Wednesday, 12 March 2008

Bureaucrats: Flip Flop Boy promises "more with the same"

Flip Flop Boy said today a National Government would "put a cap on the number of bureaucrats."

"Core bureaucrat" numbers have grown 37 per cent [since 1999], compared to 10 per cent growth in state sector staff providing frontline services and 22 per cent growth in employment in the economy as a whole, he said.

The Nats fighting bureaucracy?   No, not really.  Yet again, the large print giveth and the small print taketh away.  Showing the clear difference between a politician and a principled politicians he went on to clarify:

It is time to stop the growth in bureaucracy experienced under the Labour Government over the past eight years, because there are already enough bureaucrats to do the job... When it comes to the bureaucracy, it is clear that Labour has spent eight years doing the same with more. It’s high time we started doing more with the same.

Actually, no.  When it comes to bureaucrats and their all-enveloping bureaucracy, it's well past time "we" started expecting -- nay, demanding -- much less with many fewer.

As Ludwig von Mises observed, "Only to bureaucrats can the idea occur that establishing new offices, promulgating new decrees, and increasing the number of government employees alone can be described as positive and beneficial measures." And only a charlatan would see anything less than a total reversal of that process as anything to boast about.

UPDATE:  "Not exactly the razor gang promised by former National leader Don Brash, is it?" says Colin Espiner (correctly).


"I can see Key’s problem though,"says the sympathetic scribe.  "To announce you’re about to take the knife to the state sector is asking for trouble, since it invites immediate attacks from Labour of the 'slash and burn' variety - you know, National’s 'scorched earth' policies, etc, etc."  And to announce you're not going to take the knife means you invite immediate attacks from those aware the bloated sector is urgently overdue to be punctured, and builds up trouble later when of if such cuts do come because you'll be seen to have been lying.  Again.

Here's how I would slash the bureaucracy while keeping the bureaucrats onside.  On coming to power I'd tell them all that whoever wanted to could take a year's paid holiday.  This would be worth it, since it would stop the bureaucrats whimpering about their jobs while giving them time to get a real one, and everyone and their uncle would immediately see which, if any, bureaucrats were worth keeping when they all returned (if any did) after their year off.  And you can be damn sure it won't be those who are "responsible for developing and implementing frameworks, models, and systems for strategic measurement of progress, determining the best practice benchmarks related to organisational performance, and for developing processes to monitor [departments'] progress towards achieving strategic outcomes.”

How many of Wellington's 36,000 bureaucrats would be missed?


  1. A number very close too, if not very actually- zero

  2. Ha. 'Flip Flop Boy'. The best reference to John yet.

  3. No word on Key's promise to repeal the EFA, ditch the innovation fund, abolish maori seats. Just hate.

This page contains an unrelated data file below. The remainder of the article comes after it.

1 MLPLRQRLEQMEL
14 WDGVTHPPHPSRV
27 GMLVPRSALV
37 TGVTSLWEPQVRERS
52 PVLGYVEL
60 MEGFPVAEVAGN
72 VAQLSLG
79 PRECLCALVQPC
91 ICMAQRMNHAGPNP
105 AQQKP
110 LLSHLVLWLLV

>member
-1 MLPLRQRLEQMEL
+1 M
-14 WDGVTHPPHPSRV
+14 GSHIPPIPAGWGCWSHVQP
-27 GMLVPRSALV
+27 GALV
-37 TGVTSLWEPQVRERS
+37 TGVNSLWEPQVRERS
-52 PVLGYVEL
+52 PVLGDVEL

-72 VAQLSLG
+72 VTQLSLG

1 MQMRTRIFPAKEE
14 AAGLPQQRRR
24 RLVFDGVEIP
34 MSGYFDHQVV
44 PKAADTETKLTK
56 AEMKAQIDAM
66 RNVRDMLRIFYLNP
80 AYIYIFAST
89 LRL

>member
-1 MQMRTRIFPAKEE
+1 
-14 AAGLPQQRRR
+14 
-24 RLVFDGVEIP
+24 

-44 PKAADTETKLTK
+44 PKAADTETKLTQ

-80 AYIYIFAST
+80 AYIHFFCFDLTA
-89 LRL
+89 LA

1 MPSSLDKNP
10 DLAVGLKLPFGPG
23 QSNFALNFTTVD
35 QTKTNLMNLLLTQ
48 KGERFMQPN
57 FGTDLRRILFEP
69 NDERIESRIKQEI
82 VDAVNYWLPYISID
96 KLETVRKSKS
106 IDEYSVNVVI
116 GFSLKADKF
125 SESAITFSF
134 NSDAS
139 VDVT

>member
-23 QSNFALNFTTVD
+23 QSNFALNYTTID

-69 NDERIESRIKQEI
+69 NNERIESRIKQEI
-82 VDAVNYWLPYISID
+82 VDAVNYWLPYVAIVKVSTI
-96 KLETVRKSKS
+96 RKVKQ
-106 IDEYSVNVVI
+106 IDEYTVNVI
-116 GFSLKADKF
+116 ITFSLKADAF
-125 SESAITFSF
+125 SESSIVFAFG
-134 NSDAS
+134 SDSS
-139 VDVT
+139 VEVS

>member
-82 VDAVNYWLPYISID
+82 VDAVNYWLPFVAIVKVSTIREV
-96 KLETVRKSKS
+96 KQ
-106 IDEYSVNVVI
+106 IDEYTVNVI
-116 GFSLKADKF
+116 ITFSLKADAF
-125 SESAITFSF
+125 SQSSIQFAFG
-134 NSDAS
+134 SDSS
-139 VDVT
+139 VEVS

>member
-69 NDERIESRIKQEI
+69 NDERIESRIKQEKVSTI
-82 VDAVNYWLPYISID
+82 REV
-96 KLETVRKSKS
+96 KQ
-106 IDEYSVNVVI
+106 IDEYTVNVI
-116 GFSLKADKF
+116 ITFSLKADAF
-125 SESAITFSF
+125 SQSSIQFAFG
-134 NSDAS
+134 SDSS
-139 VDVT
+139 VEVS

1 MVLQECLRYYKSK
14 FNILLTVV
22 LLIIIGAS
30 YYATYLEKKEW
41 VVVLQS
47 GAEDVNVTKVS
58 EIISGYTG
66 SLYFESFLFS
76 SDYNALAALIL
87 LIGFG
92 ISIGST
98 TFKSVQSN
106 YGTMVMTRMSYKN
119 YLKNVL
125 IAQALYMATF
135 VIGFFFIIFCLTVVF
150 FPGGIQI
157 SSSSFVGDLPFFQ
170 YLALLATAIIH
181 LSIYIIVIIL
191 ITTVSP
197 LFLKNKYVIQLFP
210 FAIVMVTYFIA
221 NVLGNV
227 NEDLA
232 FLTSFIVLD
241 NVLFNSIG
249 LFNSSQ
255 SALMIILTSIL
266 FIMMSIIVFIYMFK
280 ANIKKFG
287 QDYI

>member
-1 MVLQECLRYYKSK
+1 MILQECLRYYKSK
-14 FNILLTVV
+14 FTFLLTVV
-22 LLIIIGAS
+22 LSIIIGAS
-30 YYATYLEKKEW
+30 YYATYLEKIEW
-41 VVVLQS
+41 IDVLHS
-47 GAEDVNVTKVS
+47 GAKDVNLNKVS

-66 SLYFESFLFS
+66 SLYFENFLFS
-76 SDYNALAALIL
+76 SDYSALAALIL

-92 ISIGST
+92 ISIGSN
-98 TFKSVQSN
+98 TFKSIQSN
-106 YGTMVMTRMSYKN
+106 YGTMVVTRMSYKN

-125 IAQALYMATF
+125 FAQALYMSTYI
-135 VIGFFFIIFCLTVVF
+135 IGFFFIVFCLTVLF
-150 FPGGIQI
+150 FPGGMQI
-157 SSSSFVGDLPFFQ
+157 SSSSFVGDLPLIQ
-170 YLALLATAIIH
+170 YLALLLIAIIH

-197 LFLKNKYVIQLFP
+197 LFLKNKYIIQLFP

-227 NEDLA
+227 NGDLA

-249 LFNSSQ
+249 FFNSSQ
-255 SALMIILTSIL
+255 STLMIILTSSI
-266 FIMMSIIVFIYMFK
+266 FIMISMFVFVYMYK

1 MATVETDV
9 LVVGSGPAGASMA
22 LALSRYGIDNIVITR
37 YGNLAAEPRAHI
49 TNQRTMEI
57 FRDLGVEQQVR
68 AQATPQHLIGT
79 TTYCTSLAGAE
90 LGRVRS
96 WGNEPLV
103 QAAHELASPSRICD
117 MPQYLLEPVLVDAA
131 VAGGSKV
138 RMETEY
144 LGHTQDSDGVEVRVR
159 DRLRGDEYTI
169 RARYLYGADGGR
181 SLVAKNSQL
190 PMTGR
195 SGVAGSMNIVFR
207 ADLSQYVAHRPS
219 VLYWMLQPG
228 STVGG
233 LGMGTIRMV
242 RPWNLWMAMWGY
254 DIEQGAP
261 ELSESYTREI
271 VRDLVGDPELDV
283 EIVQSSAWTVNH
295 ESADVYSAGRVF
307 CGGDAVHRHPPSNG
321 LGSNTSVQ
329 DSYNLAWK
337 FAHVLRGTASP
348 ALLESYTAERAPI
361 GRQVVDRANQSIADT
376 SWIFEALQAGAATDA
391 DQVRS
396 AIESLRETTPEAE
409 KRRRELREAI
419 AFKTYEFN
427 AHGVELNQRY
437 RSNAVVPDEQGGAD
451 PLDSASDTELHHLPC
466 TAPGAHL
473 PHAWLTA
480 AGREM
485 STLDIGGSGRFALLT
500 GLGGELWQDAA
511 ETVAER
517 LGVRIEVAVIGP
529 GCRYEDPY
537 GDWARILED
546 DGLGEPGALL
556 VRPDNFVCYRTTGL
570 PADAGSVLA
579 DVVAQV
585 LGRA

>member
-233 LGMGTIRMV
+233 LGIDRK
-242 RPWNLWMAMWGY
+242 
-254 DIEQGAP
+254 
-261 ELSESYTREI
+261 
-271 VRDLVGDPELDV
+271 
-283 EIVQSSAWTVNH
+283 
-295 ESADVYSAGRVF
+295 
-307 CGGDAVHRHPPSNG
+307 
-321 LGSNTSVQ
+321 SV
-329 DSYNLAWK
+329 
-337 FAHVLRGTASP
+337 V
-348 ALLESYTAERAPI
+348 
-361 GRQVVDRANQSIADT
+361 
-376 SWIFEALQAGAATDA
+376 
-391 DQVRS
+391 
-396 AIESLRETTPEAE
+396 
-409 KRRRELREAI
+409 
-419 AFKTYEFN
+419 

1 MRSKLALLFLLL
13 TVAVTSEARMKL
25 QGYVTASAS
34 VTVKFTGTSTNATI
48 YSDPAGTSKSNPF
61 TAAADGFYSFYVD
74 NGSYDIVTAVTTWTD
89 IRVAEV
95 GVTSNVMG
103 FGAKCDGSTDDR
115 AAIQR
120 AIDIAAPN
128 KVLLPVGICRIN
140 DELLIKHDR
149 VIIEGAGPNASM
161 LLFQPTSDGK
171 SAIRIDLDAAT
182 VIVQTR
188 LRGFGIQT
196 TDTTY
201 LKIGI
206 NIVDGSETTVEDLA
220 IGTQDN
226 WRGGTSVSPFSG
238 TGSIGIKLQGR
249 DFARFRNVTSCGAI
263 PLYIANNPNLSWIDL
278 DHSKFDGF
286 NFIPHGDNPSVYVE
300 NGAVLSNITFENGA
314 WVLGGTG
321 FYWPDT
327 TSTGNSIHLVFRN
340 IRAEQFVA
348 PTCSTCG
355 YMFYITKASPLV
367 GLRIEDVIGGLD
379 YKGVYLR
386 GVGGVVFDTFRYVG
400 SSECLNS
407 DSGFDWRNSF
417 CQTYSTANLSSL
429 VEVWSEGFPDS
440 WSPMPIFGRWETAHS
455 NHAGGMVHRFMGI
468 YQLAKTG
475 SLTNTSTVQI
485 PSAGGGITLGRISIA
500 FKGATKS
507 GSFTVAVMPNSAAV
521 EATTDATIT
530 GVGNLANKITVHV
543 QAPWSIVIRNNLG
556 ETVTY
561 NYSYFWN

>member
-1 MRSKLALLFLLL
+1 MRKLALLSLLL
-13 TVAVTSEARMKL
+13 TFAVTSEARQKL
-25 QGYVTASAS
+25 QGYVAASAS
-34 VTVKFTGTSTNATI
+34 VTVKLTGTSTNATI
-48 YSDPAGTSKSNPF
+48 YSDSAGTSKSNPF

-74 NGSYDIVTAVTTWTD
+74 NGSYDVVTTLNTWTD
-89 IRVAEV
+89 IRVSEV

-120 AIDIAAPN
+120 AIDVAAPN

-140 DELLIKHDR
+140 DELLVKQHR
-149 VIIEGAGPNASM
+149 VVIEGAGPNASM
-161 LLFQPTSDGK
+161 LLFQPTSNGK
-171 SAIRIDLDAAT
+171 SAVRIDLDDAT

Would you like to know why Don Brash gave up his large salary to become an MP? The answer might surprise you.

    I liked Brash - and the media treatment of him was disgraceful. You are doing the same thing to Key just out of spite.

  4. I imaginge Osawald,that a libertarian society would accomadate a very small number of beuracrats for the purposes of police, and the army,(non public funded of course, and with very little power).

  5. National Party is mental weaklings.

    Key talks. He only means what he says when he says, "Um, ah, eer, ow!" That's when you can be certain he really means it. Othersounds from him is fluffy deceptiveness.


  6. Anonymous, Key only opposed the innovation fund because it wasn't "done the right way", and the Maori seats have been flip flopped.

    Some of us want a change in government, not a wimpy version of the same.

  7. I know people want change Scott.

    Key is a political work in progress and his faults are easy to see. But PC is not objective - he still venerates Brash. My family has had work connections with Brash for years, and nice and intelligent as he is, he is a very ego-driven man who wanted to be in politics for the same reason others do - for the POWER.

    PC gives Key no credit for trying to improve his game, or anything else. No one improves by being told that they are stupid.

    Infact this might as well be on the sidebar:

    I take this opportunity to point out that I denounce, deplore, renounce, object to, disapprove of, damn, condemn, lament, refute, give the finger to, bemoan, look askance, oppose, remonstrate against, decry, wish to have no part in, lambast, and find fault with any and all comments made by John Key.

    Such criticism includes, but is not limited to racism, bigotry, welfarism and yo mama jokes.

    (I adapted that from TBogg!)

  8. One thing PC hasn't mentioned is that one would have to marry such a bureaucratic holiday with a regulatory holiday.

    Eg, all those evil homeowners building a deck without RMA consents (gasp!) would be forgiven since all the "city planners" and other interfering wankers would be too busy chilling out in Rarotonga to stamp the necessary paper.

  9. Those bureaucrats should not be chilling. They should be tossed into a furnace at the point of a pitchfork. Then fed to the roaches. Not chilling. Heating and burning and eaten.

  10. Questioning a politician's promise is not synonymous with not being objective, Anon. Key's probably the next PM of this country. That puts him right in the firing line.

    When's a better time to question their promises/commentary, than election year?


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